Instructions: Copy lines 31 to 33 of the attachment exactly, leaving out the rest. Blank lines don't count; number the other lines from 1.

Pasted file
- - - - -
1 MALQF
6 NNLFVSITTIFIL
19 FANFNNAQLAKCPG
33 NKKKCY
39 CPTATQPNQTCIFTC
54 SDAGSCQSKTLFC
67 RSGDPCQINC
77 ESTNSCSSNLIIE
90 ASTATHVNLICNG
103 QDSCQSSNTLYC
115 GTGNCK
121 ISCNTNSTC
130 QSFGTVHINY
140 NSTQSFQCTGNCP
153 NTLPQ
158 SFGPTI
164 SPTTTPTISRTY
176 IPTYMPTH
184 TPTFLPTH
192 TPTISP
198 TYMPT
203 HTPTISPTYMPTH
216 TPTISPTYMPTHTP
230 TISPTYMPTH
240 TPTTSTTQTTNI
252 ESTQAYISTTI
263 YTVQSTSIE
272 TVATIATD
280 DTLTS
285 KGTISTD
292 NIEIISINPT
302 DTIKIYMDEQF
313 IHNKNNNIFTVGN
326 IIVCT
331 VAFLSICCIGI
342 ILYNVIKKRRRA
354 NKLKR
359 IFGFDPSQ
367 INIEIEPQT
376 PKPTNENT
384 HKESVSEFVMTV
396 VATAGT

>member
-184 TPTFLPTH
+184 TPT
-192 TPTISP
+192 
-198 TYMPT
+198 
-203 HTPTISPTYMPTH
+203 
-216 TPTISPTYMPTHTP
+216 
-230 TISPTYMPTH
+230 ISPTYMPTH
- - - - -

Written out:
292 NIEIISINPT
302 DTIKIYMDEQF
313 IHNKNNNIFTVGN